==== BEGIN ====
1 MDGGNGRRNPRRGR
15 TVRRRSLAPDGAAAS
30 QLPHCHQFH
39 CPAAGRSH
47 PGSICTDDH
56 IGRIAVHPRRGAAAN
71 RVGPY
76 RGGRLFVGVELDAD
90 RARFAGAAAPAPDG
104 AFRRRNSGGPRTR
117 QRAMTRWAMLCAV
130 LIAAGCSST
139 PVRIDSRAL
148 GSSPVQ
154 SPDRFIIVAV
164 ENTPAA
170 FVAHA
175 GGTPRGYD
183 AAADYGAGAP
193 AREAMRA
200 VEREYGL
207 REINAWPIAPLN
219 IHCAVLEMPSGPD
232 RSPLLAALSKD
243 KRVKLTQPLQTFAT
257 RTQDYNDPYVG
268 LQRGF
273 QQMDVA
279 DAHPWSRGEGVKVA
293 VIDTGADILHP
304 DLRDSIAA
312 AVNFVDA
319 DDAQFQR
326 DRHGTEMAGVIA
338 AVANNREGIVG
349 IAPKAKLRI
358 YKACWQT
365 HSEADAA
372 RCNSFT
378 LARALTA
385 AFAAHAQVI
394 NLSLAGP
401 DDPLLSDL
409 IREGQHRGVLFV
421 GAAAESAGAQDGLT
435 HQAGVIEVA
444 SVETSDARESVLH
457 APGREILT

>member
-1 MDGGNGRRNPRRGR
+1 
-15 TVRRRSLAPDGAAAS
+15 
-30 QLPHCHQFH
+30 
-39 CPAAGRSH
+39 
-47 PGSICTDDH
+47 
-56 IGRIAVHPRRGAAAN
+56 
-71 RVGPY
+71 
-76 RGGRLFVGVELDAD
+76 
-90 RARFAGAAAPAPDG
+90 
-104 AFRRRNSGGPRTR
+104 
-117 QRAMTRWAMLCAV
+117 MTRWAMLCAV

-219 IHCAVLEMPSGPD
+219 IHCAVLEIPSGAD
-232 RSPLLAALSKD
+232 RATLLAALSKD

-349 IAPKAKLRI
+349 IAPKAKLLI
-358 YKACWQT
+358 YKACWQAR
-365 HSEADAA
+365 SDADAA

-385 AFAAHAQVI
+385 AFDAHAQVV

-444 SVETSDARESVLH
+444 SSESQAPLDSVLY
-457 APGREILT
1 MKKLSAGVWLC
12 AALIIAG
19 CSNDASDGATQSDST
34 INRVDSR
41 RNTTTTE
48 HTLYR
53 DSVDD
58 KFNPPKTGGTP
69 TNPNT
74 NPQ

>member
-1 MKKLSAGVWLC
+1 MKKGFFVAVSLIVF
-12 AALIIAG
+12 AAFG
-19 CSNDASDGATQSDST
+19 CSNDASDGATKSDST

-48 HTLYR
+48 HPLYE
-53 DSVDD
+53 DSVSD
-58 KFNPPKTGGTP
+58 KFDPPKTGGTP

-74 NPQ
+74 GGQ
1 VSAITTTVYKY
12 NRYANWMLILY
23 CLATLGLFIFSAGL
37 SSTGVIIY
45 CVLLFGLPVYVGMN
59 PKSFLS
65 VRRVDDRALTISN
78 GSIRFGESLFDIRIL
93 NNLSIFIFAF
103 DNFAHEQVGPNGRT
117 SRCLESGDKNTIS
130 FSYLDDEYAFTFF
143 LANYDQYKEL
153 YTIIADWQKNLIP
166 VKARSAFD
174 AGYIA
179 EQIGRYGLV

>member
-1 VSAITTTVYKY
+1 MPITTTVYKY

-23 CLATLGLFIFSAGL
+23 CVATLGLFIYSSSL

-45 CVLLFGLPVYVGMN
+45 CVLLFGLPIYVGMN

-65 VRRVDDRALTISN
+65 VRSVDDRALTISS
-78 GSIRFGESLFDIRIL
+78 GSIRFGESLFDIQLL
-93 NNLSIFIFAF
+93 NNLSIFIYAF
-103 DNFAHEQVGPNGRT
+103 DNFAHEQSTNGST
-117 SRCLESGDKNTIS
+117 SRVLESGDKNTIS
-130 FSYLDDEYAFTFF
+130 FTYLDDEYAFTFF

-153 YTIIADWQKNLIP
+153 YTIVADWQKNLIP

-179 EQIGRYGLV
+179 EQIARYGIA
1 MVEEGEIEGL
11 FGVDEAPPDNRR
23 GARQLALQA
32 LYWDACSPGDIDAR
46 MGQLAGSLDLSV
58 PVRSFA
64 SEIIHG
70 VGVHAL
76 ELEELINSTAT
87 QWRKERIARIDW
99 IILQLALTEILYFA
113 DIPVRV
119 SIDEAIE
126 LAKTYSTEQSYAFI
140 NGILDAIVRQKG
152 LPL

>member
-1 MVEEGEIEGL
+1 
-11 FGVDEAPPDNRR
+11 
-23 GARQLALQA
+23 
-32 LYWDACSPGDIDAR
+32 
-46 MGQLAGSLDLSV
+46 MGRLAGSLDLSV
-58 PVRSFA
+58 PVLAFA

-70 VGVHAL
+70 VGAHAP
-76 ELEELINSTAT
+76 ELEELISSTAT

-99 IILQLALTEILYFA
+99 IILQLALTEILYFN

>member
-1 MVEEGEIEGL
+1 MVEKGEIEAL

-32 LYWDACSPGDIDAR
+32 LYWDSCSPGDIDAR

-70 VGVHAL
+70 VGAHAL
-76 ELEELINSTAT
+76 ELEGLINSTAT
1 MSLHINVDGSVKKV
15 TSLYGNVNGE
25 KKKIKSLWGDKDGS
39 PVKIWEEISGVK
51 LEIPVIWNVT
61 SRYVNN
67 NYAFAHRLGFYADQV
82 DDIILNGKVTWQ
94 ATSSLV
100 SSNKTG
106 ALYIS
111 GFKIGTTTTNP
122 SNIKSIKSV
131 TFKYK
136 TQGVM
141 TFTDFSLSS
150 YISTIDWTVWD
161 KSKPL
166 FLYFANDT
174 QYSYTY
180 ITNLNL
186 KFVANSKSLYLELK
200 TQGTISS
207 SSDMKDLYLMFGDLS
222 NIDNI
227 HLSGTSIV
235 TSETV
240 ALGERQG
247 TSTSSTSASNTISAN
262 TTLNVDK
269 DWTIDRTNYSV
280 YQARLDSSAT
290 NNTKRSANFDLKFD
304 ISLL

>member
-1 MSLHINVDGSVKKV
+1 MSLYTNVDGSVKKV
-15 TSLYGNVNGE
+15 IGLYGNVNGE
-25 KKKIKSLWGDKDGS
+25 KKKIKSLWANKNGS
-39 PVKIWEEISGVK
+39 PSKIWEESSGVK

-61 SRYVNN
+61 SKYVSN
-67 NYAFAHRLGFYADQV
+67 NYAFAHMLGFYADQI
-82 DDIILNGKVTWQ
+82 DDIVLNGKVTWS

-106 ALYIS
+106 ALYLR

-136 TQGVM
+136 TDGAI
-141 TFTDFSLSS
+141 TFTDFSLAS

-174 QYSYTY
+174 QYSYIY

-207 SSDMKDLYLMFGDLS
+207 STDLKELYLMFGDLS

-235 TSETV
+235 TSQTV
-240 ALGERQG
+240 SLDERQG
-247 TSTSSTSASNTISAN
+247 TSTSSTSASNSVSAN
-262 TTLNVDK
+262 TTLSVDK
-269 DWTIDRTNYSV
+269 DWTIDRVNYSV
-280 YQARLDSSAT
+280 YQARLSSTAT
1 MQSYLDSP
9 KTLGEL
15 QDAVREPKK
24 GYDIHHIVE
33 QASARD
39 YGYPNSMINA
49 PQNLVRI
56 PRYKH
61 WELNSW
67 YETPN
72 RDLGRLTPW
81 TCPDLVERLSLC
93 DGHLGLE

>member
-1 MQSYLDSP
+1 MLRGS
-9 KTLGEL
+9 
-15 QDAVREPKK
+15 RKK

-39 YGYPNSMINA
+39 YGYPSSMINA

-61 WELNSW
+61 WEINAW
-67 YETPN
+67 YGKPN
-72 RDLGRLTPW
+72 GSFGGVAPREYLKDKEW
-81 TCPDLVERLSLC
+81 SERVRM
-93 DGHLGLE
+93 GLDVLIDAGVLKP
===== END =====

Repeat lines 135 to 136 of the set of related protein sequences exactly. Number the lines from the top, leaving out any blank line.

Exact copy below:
+45 CVLLFGLPIYVGMN

-65 VRRVDDRALTISN